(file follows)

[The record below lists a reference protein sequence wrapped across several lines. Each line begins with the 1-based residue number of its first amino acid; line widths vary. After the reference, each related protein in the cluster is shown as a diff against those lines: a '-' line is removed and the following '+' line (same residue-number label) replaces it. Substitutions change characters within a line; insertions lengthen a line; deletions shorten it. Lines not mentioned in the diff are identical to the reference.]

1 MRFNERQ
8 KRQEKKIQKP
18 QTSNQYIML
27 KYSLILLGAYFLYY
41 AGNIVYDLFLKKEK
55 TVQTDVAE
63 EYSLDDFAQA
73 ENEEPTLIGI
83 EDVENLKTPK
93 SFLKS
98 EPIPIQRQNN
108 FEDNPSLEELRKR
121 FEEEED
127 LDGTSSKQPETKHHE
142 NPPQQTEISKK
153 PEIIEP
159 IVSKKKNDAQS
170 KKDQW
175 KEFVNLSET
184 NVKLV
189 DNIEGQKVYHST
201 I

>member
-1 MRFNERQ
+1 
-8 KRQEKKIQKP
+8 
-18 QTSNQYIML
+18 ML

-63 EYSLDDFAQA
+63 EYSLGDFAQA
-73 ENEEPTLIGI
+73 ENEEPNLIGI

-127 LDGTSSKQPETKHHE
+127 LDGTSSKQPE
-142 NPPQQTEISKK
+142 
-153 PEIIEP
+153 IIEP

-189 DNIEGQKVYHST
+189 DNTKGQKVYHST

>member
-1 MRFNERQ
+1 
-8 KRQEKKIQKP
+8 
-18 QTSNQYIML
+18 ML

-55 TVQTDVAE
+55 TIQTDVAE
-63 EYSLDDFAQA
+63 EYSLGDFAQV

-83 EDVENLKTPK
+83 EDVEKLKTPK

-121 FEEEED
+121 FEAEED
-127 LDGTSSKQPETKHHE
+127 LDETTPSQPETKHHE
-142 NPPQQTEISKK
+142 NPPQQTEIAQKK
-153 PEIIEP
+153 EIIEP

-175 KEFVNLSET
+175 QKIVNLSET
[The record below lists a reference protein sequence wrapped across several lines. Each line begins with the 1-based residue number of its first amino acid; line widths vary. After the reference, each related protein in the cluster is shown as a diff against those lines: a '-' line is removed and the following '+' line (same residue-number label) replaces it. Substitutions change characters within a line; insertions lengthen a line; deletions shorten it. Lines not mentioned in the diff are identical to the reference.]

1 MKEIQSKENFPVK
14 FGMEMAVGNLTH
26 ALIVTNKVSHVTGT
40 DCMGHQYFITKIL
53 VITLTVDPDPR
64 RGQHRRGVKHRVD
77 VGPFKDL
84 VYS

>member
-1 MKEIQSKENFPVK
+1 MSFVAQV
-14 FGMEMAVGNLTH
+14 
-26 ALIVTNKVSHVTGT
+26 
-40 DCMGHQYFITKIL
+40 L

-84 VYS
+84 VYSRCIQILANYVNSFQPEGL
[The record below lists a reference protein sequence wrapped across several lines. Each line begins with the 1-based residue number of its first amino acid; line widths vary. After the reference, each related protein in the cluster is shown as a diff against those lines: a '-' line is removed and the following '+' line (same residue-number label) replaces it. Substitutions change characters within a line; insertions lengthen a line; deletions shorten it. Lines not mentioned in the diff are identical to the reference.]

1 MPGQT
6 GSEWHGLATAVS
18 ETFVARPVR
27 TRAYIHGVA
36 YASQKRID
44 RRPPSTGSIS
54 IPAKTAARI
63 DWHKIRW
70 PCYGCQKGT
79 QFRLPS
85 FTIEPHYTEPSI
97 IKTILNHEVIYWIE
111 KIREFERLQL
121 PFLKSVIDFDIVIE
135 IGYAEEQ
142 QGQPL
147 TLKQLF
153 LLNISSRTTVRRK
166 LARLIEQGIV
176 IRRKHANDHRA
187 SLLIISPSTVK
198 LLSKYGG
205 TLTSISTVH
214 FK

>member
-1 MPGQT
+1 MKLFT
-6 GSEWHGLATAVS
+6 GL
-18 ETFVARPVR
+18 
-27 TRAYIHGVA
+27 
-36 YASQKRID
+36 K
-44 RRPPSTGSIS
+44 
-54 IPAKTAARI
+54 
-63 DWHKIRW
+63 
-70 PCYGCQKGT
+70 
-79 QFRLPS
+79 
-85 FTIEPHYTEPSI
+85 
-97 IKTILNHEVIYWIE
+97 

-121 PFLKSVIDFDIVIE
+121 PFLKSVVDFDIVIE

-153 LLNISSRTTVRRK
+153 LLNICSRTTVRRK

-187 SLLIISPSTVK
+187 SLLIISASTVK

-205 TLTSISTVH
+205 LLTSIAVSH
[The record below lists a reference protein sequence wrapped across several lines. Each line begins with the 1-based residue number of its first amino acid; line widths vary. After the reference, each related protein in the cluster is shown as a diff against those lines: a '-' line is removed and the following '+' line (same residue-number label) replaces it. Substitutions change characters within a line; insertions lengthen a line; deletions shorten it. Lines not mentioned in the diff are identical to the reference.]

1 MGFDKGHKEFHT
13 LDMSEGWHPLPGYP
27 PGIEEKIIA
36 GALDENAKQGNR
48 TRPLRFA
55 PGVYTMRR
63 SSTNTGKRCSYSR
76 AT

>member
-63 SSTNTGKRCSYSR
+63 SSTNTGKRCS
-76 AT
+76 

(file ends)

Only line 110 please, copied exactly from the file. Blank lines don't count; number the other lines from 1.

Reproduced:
214 FK